America's Cup: Salty nautical term a slap in the face for prime time TV viewers

Yachting terms may be common Kiwi parlance as the Americas Cup reaches the business end, yet on Monday the salty phrase sit on their face raised a wave of what did I just hears?
And what you just heard was the TVNZ commentator use a saucy term, seemingly more suited to Davy Jones water bed than Davy Jones locker.

Ricky Wilson/Stuff
Emirates Team New Zealand on their way to a 58-second win over Luna Rossa in race seven of the America's Cup match.

When Team NZ hunted down Luna Rossa, then took the lead and started defending it in race seven, the commentator informed TV land that: theyve just sat on their faces like no one has ever sat on a face.

STUFF
Stuff's Todd Niall and Duncan Johnstone analyse a day of America's Cup racing that will go down in history as Team NZ gets the break.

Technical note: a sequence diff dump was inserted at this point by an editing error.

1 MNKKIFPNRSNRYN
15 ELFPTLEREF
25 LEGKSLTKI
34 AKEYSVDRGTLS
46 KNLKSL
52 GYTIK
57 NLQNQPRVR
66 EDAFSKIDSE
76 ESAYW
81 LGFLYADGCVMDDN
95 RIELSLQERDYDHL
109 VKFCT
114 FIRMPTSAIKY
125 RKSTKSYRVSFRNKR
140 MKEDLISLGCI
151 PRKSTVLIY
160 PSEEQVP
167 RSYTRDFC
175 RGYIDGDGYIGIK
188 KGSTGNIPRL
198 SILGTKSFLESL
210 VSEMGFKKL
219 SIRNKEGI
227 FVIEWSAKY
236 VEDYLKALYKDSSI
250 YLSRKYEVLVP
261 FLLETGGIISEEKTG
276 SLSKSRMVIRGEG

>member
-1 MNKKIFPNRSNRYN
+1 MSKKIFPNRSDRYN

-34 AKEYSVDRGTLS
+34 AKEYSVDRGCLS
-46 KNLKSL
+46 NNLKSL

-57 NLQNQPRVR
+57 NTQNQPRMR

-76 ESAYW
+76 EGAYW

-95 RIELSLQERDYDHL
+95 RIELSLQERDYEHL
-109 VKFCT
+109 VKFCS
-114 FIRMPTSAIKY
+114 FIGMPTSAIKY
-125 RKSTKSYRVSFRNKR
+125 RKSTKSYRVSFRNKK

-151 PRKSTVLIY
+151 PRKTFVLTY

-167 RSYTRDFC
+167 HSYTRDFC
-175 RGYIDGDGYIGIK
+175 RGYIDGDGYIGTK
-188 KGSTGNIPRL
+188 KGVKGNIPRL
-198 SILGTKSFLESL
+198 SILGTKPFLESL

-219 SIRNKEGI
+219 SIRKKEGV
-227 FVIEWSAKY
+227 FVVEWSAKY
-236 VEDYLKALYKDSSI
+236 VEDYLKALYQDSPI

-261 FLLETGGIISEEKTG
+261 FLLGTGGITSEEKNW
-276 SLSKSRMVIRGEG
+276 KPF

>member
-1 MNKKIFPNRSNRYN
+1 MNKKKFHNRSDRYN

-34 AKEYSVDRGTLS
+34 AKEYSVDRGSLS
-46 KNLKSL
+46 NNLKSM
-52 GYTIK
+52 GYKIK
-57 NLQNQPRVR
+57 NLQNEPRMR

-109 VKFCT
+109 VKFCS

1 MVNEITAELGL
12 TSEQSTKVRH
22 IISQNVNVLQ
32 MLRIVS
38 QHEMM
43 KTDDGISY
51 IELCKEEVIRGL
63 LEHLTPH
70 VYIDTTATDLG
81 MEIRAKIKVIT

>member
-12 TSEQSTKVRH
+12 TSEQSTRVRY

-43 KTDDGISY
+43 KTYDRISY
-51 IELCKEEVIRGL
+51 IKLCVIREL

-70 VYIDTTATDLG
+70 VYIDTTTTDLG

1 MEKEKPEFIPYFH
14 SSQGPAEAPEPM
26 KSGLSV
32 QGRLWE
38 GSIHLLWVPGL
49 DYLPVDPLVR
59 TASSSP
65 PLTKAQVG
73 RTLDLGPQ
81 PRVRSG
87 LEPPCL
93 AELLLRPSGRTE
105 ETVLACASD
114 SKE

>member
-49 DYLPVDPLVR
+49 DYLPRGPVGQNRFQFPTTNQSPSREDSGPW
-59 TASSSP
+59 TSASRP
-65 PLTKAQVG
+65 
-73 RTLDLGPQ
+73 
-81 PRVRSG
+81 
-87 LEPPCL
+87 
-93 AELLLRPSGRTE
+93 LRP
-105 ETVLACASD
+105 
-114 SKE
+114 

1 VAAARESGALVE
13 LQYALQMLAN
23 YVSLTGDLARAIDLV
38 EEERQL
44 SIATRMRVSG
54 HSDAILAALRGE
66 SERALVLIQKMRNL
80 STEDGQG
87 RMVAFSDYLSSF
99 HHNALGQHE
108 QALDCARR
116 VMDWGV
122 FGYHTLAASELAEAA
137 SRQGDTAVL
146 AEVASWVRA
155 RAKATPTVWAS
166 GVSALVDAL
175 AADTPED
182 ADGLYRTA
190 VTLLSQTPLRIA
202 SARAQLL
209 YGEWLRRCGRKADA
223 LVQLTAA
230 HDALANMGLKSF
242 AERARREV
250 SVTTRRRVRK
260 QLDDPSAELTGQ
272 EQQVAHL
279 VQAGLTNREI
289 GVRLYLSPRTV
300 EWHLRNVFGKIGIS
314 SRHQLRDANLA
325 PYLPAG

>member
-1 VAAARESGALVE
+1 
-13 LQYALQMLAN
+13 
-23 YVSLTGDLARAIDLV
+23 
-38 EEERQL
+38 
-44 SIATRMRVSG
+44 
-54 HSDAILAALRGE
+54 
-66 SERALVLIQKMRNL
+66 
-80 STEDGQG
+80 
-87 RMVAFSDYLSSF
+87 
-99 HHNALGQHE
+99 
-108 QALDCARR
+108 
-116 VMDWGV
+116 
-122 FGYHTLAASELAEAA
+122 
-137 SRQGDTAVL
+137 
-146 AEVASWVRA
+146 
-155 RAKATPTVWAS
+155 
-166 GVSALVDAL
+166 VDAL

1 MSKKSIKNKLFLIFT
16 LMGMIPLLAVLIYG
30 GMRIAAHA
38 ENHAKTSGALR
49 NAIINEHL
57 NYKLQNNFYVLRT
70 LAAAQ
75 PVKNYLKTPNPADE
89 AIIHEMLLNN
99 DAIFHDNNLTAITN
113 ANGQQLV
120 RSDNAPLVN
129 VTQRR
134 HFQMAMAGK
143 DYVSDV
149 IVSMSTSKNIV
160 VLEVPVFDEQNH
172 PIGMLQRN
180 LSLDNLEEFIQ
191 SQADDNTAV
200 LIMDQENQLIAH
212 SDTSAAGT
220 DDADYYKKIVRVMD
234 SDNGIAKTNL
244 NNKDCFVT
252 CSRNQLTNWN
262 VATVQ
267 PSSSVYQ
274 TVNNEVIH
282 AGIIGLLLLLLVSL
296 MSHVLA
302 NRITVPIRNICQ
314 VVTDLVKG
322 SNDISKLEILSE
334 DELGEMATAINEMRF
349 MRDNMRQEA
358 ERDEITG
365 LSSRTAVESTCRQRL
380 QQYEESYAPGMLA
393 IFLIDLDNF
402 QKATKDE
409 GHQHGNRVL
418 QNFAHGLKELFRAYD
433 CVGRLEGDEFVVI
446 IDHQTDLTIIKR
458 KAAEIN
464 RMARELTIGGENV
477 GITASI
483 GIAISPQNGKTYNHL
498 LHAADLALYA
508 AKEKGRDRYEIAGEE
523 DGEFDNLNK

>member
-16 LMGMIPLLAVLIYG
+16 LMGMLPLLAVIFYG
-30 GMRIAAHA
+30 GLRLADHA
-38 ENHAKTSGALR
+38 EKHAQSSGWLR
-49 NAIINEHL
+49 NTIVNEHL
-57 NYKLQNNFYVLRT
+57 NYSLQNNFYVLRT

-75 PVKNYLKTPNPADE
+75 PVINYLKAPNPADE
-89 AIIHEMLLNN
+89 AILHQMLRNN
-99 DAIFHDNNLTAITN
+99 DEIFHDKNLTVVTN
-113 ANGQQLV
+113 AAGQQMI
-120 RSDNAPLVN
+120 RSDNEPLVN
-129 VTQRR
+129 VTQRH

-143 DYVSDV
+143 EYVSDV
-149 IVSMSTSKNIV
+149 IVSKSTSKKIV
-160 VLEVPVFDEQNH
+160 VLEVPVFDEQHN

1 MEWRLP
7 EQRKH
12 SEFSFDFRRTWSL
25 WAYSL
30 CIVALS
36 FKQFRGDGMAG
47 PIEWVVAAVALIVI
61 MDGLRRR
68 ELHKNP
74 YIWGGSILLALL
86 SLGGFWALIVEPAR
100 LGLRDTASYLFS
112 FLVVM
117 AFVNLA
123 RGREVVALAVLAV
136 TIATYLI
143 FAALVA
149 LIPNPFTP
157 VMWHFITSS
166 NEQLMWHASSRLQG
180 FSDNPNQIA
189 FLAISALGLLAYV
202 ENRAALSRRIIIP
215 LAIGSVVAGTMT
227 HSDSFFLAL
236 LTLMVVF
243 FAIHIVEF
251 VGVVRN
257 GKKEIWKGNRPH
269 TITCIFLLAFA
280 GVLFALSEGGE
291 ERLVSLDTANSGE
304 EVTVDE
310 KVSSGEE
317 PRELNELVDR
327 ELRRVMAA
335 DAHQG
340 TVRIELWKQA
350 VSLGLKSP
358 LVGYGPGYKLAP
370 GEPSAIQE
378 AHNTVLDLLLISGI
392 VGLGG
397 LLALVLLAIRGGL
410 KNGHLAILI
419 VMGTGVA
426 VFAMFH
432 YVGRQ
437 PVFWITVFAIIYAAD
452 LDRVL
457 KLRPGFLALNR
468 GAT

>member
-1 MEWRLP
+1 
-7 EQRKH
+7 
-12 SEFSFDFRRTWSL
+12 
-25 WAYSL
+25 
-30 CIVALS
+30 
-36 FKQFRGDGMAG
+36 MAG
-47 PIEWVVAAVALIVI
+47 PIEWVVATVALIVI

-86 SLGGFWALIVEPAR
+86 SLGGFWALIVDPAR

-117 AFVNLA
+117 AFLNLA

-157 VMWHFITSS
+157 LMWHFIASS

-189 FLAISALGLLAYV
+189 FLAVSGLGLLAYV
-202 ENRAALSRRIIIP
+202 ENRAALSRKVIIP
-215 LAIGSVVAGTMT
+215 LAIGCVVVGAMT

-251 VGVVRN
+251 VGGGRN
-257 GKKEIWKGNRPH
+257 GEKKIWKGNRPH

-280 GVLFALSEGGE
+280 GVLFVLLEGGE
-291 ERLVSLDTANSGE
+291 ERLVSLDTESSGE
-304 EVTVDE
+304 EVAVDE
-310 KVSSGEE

Tweets flew, as the non yachting types pondered the phrase. Jibe, luff, and separation viewers can translate, but this?


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But before you send that angry email to TVNZ, listen to Stuffs Americas Cup columnist Carl Whiting, who says its all above board.

Sitting on the face is like when you tack or jibe, typically upwind, he says.


Tacking in their face is the term: you cant pass when someone is in your face, they have the wind and you dont.


A spokesperson for TVNZ, who confirmed no complaints had been laid, said: The America's Cup broadcast is giving New Zealand viewers some new sailing terminology to use. A comment today turned a few heads on social media, but our commentators can confirm this is a common turn of phrase.

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